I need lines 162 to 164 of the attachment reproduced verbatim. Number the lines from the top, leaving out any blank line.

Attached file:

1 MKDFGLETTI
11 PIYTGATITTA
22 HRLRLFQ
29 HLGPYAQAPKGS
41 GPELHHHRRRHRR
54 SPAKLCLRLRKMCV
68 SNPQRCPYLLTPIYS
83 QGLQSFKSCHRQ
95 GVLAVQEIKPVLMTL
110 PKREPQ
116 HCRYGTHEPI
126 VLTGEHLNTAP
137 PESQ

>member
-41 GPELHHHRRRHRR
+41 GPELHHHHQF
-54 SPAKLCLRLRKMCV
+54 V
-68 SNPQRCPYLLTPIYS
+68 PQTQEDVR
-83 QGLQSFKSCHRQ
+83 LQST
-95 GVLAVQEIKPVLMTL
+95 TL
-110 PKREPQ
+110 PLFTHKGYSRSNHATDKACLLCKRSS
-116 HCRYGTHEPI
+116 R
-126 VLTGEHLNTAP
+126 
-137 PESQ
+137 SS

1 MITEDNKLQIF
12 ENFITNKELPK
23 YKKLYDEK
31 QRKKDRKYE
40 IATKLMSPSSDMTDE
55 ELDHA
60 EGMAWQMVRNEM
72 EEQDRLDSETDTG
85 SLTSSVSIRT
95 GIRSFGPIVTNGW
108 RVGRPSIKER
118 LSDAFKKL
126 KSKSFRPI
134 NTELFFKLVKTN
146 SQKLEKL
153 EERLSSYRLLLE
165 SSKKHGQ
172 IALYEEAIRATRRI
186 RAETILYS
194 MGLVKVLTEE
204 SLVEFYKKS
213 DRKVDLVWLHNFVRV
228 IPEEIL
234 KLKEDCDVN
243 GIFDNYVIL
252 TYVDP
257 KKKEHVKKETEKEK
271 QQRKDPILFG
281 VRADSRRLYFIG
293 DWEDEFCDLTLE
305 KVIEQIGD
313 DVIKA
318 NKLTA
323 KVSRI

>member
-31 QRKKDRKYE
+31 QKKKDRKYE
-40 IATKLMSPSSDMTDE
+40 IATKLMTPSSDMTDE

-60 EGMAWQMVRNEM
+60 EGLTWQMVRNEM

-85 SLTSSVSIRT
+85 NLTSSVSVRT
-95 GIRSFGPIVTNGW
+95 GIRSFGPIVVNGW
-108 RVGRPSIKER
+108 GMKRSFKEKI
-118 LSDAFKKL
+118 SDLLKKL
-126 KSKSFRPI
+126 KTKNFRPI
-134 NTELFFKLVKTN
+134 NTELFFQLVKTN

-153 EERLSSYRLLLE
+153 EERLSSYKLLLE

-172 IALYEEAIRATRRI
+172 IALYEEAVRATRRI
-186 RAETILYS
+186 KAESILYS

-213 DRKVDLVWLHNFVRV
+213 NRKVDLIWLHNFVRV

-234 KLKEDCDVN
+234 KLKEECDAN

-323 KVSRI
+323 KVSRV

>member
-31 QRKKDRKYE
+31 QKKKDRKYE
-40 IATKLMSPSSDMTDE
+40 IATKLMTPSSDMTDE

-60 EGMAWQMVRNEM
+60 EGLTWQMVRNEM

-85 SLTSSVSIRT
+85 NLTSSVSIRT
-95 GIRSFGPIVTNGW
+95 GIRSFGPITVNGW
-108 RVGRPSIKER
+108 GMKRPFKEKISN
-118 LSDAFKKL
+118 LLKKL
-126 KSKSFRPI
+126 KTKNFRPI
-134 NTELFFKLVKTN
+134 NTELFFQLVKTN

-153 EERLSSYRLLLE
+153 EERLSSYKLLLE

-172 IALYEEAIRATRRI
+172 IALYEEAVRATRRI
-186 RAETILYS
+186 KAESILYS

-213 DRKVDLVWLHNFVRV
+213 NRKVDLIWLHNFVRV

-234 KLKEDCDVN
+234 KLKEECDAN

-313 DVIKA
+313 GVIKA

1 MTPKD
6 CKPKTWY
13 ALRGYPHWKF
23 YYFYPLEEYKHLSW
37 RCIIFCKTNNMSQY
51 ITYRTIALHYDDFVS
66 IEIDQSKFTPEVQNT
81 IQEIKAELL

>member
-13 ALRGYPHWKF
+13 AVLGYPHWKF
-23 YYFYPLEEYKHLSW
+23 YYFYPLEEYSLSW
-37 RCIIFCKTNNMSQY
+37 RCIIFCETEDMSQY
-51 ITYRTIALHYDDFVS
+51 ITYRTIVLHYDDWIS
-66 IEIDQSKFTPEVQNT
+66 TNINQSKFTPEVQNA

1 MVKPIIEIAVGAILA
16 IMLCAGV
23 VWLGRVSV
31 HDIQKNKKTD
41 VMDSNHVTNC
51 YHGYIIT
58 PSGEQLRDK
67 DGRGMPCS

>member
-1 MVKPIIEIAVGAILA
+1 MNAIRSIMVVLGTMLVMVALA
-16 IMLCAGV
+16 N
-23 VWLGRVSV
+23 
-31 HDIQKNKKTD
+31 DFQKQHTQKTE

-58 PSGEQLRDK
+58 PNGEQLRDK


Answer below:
+23 
-31 HDIQKNKKTD
+31 DFQKQHTQKTE